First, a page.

Airport bio-security infrastructure
Ultimately, this project will accelerate economic and physical recovery from the air travel restrictions associated with the COVID-19 pandemic”
The purpose of this project is to support investment in infrastructure to protect passengers and employees travelling through, and working, at Kelowna International Airport. The project will undertake infrastructure changes to allow for the establishment of testing and screening facilities, along with the necessary changes to facilitate flow, manage physical distancing, and implement the necessary tools and signage to inform passengers and employees of the details related to the facility. Technological initiatives will be employed to assist with passenger processing to optimise safety, security, and information flows. Ultimately, this project will accelerate economic and physical recovery from the air travel restrictions associated with the COVID-19 pandemic. The project will also allow for the ongoing ability to develop and build upon technologies to ensure preparedness for health screening for COVID-19 and future health threats.
Runway end safety area
The project will design and construct the Runway End Safety Area (RESA) at runways 16 and 34 in compliance with federal regulations. The Canadian Aviation Regulations require Canadian-certified aerodromes handling over 325,000 passengers per annum on scheduled commercial air carriers to extend their current runway end safety area to a minimum of 150m at either end of the runway to further improve the safety of the aerodromes.
Airfield lighting and support infrastructure
The airfield lighting system is a critical safety component of operating a safe and efficient airport. The purpose of this project is to complete an airfield lighting feasibility assessment and design for an upgrade to the current airfield lighting systems and supporting infrastructure for runways 16 and 34. In addition, as the project involves upgrades to LED lighting, some of the ancillary benefits include reduced energy consumption and greenhouse gases.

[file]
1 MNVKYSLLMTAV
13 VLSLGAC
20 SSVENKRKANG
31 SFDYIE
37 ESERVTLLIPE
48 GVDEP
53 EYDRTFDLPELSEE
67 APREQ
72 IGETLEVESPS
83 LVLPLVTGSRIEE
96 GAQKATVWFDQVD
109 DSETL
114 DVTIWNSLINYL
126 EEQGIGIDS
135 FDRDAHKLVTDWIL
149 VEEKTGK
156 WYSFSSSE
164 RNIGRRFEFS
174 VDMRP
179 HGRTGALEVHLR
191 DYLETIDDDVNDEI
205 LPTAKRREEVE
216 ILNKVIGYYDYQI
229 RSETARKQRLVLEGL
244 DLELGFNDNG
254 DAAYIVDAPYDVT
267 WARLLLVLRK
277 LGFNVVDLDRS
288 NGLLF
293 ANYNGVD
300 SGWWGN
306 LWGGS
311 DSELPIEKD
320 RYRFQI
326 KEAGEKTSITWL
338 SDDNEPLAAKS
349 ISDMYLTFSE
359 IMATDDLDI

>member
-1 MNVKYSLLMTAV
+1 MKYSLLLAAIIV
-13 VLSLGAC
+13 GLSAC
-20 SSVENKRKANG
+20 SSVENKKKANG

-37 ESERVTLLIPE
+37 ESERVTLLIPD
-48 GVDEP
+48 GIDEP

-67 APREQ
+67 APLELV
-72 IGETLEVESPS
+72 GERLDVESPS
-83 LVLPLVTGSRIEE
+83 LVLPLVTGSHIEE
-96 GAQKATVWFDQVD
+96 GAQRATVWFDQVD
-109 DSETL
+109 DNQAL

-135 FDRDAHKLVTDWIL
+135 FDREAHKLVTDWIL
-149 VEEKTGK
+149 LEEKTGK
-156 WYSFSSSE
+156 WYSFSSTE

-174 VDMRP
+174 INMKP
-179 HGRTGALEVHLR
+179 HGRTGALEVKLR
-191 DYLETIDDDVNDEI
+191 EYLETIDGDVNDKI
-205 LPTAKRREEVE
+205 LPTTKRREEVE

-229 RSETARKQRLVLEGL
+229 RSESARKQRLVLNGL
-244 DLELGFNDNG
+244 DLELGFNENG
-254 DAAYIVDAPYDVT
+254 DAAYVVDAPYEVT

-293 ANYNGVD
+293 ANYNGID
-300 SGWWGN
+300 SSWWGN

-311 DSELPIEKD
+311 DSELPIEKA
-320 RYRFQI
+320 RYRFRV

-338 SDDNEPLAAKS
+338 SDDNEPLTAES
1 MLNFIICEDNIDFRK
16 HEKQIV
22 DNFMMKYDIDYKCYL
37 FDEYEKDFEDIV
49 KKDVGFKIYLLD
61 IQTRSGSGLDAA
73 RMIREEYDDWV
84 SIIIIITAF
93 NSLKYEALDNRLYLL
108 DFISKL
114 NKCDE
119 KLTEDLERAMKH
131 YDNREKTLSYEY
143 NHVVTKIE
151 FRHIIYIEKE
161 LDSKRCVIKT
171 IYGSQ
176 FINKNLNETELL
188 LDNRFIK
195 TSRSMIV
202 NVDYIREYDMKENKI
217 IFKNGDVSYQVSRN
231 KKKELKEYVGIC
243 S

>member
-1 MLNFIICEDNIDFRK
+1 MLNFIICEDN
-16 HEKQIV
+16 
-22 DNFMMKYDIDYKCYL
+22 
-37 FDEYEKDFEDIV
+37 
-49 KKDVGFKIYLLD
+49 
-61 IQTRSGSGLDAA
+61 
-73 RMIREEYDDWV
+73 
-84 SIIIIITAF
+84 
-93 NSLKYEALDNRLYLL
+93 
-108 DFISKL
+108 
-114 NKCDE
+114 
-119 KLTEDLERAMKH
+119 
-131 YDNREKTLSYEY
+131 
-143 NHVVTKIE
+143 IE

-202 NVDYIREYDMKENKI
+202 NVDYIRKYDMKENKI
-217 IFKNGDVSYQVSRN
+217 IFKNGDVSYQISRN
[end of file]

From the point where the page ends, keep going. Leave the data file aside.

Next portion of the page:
Geoff Ritchie is a Royal Air Force trained aeronautical engineer who has a diverse Air Force background including working with the Air Accident Investigation Branch of the UK Department of Transport investigating military and commercial aircraft accidents and incidents. Ritchie has been involved at senior levels of maintenance, engineering and operations of global airlines including British Airways, Virgin Atlantic, KLM Royal Dutch Airlines, and other managing operations from some of the world’s major airports such as London Heathrow and Amsterdam Airport Schiphol.
Most recently, he is leading Kelowna International Airport’s development in major building projects, Commercial Development, Business Development, Air Service Development, and Community Engagement.
Airport construction and design, Airport development, Airside operations, COVID-19, Emissions, Funding and finance, Passenger experience and seamless travel, Safety, Security, Sustainability, Sustainable development, Terminal operations, Workforce